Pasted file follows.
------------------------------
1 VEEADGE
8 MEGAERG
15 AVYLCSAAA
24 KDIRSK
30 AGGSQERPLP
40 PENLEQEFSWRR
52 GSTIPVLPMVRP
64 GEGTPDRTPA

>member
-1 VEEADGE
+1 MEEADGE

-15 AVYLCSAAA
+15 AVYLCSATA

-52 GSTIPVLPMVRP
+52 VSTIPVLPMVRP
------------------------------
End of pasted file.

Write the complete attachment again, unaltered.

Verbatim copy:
1 VEEADGE
8 MEGAERG
15 AVYLCSAAA
24 KDIRSK
30 AGGSQERPLP
40 PENLEQEFSWRR
52 GSTIPVLPMVRP
64 GEGTPDRTPA

>member
-1 VEEADGE
+1 MEEADGE

-15 AVYLCSAAA
+15 AVYLCSATA

-52 GSTIPVLPMVRP
+52 VSTIPVLPMVRP